Within hours of the letter’s release, Herman Wallace was transferred out of solitary confinement, when Louisiana’s Hunt prison reduced his classification from maximum to medium security. Herman is now staying at the prison hospital in a 10-bunk dorm, with access to a day room, and does not have to wear leg irons anymore. While celebrating the more human conditions, Herman and the International Coalition to Free the Angola 3 emphasize that the transfer from solitary is not enough. They are asking folks to continue supporting Amnesty International’s call for humane release. The Angola 3’s Robert H. King, himself released in 2001 after 29 years in solitary confinement, says, “The wind is at our back and with your continued help our objective will be realized - freedom is in sight.”
 

Beth M (46)
Thursday July 18, 2013, 1:37 pm
..smiles tearfully...x
 

Julie E (405)
Friday July 19, 2013, 8:26 pm
I just got an email telling me about this. I am happy to hear that he is finally out of solitary confinement. BUT! WE need to keep fighting!
See email to me below:

Dear Julie,

Herman Wallace shouldn't have to die behind bars.

Herman is 71 years old and has advanced liver cancer. He and fellow prisoner Albert Woodfox have been held in solitary confinement longer than anyone else in modern U.S. history. The men have spent the past 41 years of their lives alone in tiny cells for 23 hours a day, deprived of any meaningful human interaction.

No human being deserves to live like this. Herman Wallace should not die alone.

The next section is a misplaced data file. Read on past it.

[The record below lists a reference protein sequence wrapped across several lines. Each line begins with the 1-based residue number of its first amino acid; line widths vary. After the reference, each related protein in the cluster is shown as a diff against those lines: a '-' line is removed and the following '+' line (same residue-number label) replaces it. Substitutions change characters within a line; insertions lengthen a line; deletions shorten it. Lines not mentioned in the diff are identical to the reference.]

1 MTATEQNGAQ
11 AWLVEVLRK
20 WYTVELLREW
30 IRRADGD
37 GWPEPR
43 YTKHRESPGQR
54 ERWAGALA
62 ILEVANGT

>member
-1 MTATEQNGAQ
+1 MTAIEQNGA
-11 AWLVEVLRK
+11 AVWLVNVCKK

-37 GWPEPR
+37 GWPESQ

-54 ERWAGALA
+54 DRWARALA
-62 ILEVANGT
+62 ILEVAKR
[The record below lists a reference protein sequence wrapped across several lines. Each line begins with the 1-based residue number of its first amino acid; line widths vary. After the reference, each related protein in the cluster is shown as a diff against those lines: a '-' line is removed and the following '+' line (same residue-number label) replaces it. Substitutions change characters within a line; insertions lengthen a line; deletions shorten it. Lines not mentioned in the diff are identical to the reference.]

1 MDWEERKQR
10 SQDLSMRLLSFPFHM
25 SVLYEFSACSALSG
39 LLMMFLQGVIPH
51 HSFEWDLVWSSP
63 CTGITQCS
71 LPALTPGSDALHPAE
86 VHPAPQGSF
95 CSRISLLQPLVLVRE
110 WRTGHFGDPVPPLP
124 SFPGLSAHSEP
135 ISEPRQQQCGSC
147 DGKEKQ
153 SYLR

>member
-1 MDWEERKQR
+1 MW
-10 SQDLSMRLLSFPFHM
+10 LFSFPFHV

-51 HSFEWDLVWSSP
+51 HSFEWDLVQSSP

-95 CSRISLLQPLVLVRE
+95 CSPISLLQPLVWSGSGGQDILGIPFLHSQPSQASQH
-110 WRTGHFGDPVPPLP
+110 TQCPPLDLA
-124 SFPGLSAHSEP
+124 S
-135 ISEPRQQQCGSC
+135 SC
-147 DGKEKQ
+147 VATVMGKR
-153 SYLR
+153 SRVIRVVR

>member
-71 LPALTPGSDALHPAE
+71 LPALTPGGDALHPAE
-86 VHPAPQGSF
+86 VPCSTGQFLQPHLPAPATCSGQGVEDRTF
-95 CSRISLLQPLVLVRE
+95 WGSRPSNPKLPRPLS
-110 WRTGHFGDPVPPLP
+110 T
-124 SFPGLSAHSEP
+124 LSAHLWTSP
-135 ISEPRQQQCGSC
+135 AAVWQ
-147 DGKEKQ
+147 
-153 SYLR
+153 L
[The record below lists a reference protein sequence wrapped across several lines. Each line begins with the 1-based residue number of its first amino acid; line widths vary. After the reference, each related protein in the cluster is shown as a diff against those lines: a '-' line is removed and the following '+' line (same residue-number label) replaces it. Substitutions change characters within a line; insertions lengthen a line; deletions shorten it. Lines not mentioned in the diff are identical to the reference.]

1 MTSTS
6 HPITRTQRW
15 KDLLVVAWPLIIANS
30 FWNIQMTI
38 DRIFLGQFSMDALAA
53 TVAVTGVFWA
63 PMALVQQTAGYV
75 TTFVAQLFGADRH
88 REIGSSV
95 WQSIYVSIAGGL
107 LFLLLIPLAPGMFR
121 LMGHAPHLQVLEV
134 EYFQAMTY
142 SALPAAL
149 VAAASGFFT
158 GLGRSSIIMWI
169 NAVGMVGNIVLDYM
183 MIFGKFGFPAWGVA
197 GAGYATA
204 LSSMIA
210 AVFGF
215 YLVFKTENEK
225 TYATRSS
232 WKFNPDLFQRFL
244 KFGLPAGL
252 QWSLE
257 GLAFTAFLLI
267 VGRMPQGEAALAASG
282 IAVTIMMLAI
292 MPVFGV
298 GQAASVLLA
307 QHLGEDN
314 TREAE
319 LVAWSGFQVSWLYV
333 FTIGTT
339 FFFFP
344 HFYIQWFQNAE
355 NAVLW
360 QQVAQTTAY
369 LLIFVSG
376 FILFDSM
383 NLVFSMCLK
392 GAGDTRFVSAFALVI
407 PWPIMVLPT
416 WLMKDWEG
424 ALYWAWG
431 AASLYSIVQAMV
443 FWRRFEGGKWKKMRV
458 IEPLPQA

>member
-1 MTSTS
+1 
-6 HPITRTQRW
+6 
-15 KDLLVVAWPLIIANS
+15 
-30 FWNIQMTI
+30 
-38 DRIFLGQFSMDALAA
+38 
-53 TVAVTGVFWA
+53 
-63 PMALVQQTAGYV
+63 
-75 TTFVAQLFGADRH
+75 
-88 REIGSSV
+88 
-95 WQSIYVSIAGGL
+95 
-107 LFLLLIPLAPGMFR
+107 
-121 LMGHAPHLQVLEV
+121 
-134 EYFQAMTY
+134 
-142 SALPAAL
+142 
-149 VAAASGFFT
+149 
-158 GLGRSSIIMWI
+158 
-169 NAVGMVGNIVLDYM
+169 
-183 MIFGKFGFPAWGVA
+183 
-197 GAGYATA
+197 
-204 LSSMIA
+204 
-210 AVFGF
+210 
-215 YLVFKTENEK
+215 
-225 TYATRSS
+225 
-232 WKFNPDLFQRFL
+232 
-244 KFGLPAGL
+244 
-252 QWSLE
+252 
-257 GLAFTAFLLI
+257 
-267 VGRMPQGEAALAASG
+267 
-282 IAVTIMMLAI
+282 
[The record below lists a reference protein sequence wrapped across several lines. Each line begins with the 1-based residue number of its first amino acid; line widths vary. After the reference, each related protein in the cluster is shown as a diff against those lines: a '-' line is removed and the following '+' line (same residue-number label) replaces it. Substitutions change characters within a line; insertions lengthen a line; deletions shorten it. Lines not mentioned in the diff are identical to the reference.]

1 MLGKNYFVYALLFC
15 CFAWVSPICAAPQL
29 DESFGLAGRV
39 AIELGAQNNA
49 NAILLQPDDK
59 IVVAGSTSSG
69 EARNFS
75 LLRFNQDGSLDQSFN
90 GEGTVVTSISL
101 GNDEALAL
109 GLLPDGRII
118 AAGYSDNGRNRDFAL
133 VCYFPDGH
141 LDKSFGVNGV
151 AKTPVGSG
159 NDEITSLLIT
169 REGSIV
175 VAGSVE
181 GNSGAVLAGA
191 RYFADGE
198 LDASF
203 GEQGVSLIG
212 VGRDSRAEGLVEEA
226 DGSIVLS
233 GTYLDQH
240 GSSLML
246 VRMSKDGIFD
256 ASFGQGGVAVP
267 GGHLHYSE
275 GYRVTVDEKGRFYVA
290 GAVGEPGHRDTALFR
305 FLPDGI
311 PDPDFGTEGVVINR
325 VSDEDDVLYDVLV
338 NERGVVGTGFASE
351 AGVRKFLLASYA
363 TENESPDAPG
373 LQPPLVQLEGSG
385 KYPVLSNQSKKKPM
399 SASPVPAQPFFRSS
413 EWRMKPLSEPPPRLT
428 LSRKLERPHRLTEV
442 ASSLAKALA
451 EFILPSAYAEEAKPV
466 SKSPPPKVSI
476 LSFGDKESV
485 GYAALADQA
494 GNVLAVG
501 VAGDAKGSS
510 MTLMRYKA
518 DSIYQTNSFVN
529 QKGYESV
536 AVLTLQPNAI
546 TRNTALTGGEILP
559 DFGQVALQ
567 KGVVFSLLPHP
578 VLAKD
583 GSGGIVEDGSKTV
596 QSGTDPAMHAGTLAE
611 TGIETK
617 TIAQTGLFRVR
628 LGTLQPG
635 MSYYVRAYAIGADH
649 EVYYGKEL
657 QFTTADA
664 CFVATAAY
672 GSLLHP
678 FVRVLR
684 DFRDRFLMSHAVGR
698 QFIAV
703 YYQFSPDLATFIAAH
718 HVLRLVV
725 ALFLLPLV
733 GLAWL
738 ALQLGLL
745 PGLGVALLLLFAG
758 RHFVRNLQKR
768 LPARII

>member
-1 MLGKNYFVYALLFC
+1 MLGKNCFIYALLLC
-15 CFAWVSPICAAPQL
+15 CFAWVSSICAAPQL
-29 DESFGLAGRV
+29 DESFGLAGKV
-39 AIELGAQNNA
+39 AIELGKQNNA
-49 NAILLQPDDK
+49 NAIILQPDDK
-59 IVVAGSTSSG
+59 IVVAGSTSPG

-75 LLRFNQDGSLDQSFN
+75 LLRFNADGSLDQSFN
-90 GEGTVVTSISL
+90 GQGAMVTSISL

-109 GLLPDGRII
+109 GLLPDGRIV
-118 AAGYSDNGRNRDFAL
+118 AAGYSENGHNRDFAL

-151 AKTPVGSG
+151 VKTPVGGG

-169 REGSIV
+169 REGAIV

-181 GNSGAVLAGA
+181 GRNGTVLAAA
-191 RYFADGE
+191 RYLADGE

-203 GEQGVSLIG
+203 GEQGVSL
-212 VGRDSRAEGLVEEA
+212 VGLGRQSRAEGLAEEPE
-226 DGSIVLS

Urge Louisiana Governor Bobby Jindal to release Herman Wallace.
Take Action - Help Free Herman Wallace!
 

Why wouldn't Louisiana officials simply release an elderly prisoner with advanced cancer on humanitarian grounds? Evidence suggests that it is in part because Herman dared to organize and speak out against inhumane treatment and racial segregation inside one of United States' most brutal prisons.

Herman Wallace and Albert Woodfox are the two imprisoned members of the 'Angola 3', three young black men who were thrown in solitary confinement after working against continued segregation, systematic corruption, and grave abuses in the infamous Angola prison. Originally imprisoned for unrelated cases of armed robbery, Herman and Albert were later convicted for the murder of a prison guard in 1972. However, no physical evidence links either man to the murder.

In the decades since Herman and Albert's conviction, numerous legal concerns have risen to the surface from the racially charged underbelly of the U.S. prison system.

These are just a few glaring flaws we documented in our report ‘100 Years in Solitary: The 'Angola 3' and their Fight for Justice'1:
-DNA evidence that might have established the men's innocence was somehow "lost"
-Outcomes were based on questionable inmate testimony
-Prison officials bribed the main eyewitness
-One witness later retracted his testimony

Prison authorities have broken their own policies to justify Herman's continued incarceration in harsh and inhumane conditions. After decades in these conditions, a highly questionable conviction that continues to be challenged by the courts and the now a tragic prognosis of terminal cancer, the next step seems all too clear: Herman Wallace should be released.

Help begin to correct more than 40 years of injustice right now - call on Louisiana's Governor Bobby Jindal to release Herman Wallace immediately.

In Solidarity,

Jasmine Heiss
Amnesty International USA

P.S. Please join us in reminding the two men that we are standing with them, even if the state of Louisiana tries to keep them in isolation.
Send your letter of support directly to Herman and Albert - show them you care.
 
USA: 100 YEARS IN SOLITARY - THE ‘ANGOLA 3’ AND THEIR FIGHT FOR JUSTICE
 
 

Sheila D (194)
Saturday August 3, 2013, 12:00 am
Noted and thank you.